In a post-Covid world, as businesses encourage employees to return to the physical workplace, it’s vital to focus on maintaining a clean and infection-free indoor environment. Indoor Air Quality (IAQ) is a critical factor impacting the health and safety of the building occupants.
Indoor Air Pollutant Sources
Chemical, as well as biological pollutants in commercial building indoor environments, can create health hazards for employees and visitors. Exposure to carbon monoxide, volatile organic compounds (VOCs), animal dander, harmful viruses and bacteria, mold, mycotoxins, dust mites, and pollen may contribute to serious infections and respiratory illnesses over time.
Key Steps to Improve IAQ in Commercial Buildings
Building owners, facility managers, and employers must undertake the following basic steps to ensure safe and healthy indoor air quality for the occupants:
- Improve the building’s natural as well as mechanical ventilation systems for cleaner indoor air
- Keep the flooring, carpets, furniture, and fixtures clean and dust-free
- Regularly inspect and clean the air ducts to eliminate dust, bacteria, mold, and dander
- Change the building’s HVAC air filters periodically and minimize air leakage or infiltration
- Maintain the indoor air humidity at appropriate levels to prevent the occurrence of mold
- Choose eco-friendly cleaning products that won’t release harmful toxins and chemicals into the indoor air
- Use advanced surface disinfection methods to minimize transmission risks of harmful pathogens
When to Replace Air Filters?
Air filters are designed to catch and collect various pollutants and unwanted particulates so that only clean air circulates through the building’s HVAC system. Experienced facility maintenance and engineering professionals can assess the indoor air quality requirements of the building and recommend a custom maintenance schedule, which includes a periodic change of filters. In general, air filters in indoor commercial buildings should be replaced three to four times a year.
UV-C Light for Cleaner HVAC Airflow
HVAC coils and other components in the air conditioning unit may develop fungi, mold, and other harmful micro-organisms over time. A UV-C light device fitted into the air duct system of the HVAC can serve as a useful protective shield to fight the risk of a variety of disease-causing airborne pathogens. The UV-C light also helps in preventing the clogging of the coils, enabling cleaner, and increased airflow.
UV-C light-based air purifiers may also be helpful in certain areas where the ventilation and airflow is inadequate or where there is a larger concentration of people. The UV-C lamp works by attacking the genetic material of the unicellular microbes, rendering them inactive. This disinfection technique works well to improve air quality as well as water and surfaces in offices and other commercial and industrial workspaces.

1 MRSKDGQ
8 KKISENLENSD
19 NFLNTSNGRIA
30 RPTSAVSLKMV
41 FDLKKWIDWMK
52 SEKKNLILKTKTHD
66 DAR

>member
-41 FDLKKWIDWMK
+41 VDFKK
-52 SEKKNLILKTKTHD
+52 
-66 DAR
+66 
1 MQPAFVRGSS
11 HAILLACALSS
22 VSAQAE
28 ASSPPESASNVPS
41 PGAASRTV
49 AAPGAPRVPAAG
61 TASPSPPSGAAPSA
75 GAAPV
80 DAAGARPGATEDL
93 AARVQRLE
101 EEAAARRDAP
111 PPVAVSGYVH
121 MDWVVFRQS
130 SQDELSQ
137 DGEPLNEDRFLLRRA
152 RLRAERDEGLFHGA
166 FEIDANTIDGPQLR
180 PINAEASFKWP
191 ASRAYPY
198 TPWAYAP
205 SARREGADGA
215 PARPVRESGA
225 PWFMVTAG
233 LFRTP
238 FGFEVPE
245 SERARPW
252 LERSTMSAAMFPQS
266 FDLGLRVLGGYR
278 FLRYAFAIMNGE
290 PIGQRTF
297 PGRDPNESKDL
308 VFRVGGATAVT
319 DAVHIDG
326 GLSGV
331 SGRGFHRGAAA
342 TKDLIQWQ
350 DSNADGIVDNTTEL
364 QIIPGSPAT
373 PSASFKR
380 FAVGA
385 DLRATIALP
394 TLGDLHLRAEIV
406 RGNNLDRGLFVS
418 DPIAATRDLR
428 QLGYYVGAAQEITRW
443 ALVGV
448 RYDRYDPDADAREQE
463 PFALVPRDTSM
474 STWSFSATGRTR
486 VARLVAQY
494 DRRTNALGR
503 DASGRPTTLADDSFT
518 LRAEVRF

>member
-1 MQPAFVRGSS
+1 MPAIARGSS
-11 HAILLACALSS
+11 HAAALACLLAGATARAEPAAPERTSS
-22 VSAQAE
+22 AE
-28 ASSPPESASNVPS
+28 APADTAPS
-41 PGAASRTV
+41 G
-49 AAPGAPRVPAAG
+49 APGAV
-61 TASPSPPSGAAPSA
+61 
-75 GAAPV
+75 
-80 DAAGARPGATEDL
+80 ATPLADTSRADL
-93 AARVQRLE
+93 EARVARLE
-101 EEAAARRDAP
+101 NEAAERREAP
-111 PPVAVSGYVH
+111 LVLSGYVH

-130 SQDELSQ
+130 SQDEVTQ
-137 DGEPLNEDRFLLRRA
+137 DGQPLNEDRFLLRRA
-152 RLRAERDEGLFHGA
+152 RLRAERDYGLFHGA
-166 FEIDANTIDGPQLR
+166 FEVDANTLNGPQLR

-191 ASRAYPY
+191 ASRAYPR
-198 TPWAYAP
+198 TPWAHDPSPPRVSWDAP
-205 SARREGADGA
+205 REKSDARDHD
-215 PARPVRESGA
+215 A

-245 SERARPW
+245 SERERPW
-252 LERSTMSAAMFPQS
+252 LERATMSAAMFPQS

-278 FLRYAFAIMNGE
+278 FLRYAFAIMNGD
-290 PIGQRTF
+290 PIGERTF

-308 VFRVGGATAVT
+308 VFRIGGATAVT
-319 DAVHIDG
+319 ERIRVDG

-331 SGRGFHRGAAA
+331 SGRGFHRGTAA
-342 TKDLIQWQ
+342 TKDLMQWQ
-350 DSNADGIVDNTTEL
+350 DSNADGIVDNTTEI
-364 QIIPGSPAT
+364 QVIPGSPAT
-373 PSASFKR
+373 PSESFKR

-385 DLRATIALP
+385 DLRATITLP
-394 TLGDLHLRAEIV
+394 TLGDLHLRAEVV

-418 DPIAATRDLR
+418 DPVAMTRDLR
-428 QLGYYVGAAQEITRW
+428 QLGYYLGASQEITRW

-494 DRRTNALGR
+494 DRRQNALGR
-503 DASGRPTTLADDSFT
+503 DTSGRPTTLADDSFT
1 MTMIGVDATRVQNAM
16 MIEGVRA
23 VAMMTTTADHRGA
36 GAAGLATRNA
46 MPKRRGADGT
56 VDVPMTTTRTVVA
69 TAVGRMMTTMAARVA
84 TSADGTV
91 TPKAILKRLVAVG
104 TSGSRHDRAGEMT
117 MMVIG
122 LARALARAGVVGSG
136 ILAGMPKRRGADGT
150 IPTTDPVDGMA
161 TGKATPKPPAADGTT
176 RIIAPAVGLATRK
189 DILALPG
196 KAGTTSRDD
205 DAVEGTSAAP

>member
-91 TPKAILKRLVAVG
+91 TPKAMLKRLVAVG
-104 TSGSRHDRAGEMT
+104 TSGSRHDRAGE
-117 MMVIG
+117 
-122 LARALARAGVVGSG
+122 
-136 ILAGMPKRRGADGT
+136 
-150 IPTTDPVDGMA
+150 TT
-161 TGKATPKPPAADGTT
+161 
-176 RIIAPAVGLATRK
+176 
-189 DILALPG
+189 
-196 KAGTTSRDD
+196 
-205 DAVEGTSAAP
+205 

Indoor Air Purification with Bipolar Ionization
To meet the highest standards of indoor air quality that many employers now want for their buildings, facility maintenance experts are deploying cutting-edge technologies, such as bipolar ionization. A bipolar ionization air purification system generates a strong concentration of positive/negative ions, which are passed through the AC duct network in the building.
These ions fuse with the stubborn particulate matter and micro-organisms, including infectious viruses and bacteria, to inactive their harmful DNA core. Ions are also distributed through the building’s ventilation systems so that they can get fused to the invisible particles and pathogens in the air stream.
As the fusion causes them to become larger in size, the filtration system can effectively prevent them from mixing into the indoor air environment. This innovative bipolar ionization air purification technology also disintegrates odor-causing compounds to enable a clean, fresh-smelling indoor air in closed spaces. Since this is a relatively new technology on the market, there are many skeptics about it, so make sure to document your choices, as it is yet to be proven 100% effective.
A strategic facility maintenance plan that prioritizes the improvement of indoor air quality is vital to the safety of employees, customers, and other building visitors. It is also a clear demonstration of the building owner or employer’s commitment to put people’s safety first. To reassure workers and successfully reopen physical workspaces, a focus on the indoor air environment is a key element in promoting health and comfort in commercial buildings.